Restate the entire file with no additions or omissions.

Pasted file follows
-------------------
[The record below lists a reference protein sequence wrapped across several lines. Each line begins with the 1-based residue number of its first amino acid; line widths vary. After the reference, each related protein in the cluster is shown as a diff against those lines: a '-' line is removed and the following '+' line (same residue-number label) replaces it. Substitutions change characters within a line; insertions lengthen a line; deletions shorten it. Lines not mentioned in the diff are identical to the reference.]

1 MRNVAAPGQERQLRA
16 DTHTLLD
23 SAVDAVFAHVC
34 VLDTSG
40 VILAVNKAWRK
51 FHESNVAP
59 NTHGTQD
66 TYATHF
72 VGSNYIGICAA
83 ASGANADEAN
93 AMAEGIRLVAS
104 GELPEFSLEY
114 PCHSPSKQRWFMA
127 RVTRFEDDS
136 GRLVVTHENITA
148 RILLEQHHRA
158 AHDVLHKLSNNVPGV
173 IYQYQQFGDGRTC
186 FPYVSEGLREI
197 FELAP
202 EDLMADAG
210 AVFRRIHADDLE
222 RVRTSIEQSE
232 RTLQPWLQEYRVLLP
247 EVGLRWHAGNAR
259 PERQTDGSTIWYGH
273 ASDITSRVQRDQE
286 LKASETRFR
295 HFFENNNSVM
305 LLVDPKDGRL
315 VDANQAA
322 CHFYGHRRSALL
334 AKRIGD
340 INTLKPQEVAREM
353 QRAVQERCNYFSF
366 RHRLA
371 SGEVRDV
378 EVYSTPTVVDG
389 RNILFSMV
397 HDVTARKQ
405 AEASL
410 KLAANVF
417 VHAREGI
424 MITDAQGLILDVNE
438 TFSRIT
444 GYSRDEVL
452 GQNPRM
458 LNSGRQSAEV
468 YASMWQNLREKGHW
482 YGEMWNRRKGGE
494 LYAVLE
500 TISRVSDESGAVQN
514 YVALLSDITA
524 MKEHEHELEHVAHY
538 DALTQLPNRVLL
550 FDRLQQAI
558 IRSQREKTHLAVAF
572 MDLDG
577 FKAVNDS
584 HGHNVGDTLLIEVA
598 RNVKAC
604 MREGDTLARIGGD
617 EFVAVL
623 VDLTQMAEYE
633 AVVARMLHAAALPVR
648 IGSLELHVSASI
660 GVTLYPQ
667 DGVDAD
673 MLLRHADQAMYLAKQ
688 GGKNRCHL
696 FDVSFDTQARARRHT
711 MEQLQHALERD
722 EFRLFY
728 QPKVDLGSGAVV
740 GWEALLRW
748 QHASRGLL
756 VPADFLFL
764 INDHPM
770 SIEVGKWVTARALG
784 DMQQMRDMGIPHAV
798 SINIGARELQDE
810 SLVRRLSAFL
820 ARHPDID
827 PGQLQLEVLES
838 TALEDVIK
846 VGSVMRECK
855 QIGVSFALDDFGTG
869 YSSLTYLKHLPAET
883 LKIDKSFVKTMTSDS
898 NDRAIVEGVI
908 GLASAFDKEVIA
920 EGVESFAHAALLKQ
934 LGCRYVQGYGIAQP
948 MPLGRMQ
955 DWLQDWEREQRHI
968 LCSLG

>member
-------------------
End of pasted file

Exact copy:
[The record below lists a reference protein sequence wrapped across several lines. Each line begins with the 1-based residue number of its first amino acid; line widths vary. After the reference, each related protein in the cluster is shown as a diff against those lines: a '-' line is removed and the following '+' line (same residue-number label) replaces it. Substitutions change characters within a line; insertions lengthen a line; deletions shorten it. Lines not mentioned in the diff are identical to the reference.]

1 MRNVAAPGQERQLRA
16 DTHTLLD
23 SAVDAVFAHVC
34 VLDTSG
40 VILAVNKAWRK
51 FHESNVAP
59 NTHGTQD
66 TYATHF
72 VGSNYIGICAA
83 ASGANADEAN
93 AMAEGIRLVAS
104 GELPEFSLEY
114 PCHSPSKQRWFMA
127 RVTRFEDDS
136 GRLVVTHENITA
148 RILLEQHHRA
158 AHDVLHKLSNNVPGV
173 IYQYQQFGDGRTC
186 FPYVSEGLREI
197 FELAP
202 EDLMADAG
210 AVFRRIHADDLE
222 RVRTSIEQSE
232 RTLQPWLQEYRVLLP
247 EVGLRWHAGNAR
259 PERQTDGSTIWYGH
273 ASDITSRVQRDQE
286 LKASETRFR
295 HFFENNNSVM
305 LLVDPKDGRL
315 VDANQAA
322 CHFYGHRRSALL
334 AKRIGD
340 INTLKPQEVAREM
353 QRAVQERCNYFSF
366 RHRLA
371 SGEVRDV
378 EVYSTPTVVDG
389 RNILFSMV
397 HDVTARKQ
405 AEASL
410 KLAANVF
417 VHAREGI
424 MITDAQGLILDVNE
438 TFSRIT
444 GYSRDEVL
452 GQNPRM
458 LNSGRQSAEV
468 YASMWQNLREKGHW
482 YGEMWNRRKGGE
494 LYAVLE
500 TISRVSDESGAVQN
514 YVALLSDITA
524 MKEHEHELEHVAHY
538 DALTQLPNRVLL
550 FDRLQQAI
558 IRSQREKTHLAVAF
572 MDLDG
577 FKAVNDS
584 HGHNVGDTLLIEVA
598 RNVKAC
604 MREGDTLARIGGD
617 EFVAVL
623 VDLTQMAEYE
633 AVVARMLHAAALPVR
648 IGSLELHVSASI
660 GVTLYPQ
667 DGVDAD
673 MLLRHADQAMYLAKQ
688 GGKNRCHL
696 FDVSFDTQARARRHT
711 MEQLQHALERD
722 EFRLFY
728 QPKVDLGSGAVV
740 GWEALLRW
748 QHASRGLL
756 VPADFLFL
764 INDHPM
770 SIEVGKWVTARALG
784 DMQQMRDMGIPHAV
798 SINIGARELQDE
810 SLVRRLSAFL
820 ARHPDID
827 PGQLQLEVLES
838 TALEDVIK
846 VGSVMRECK
855 QIGVSFALDDFGTG
869 YSSLTYLKHLPAET
883 LKIDKSFVKTMTSDS
898 NDRAIVEGVI
908 GLASAFDKEVIA
920 EGVESFAHAALLKQ
934 LGCRYVQGYGIAQP
948 MPLGRMQ
955 DWLQDWEREQRHI
968 LCSLG

>member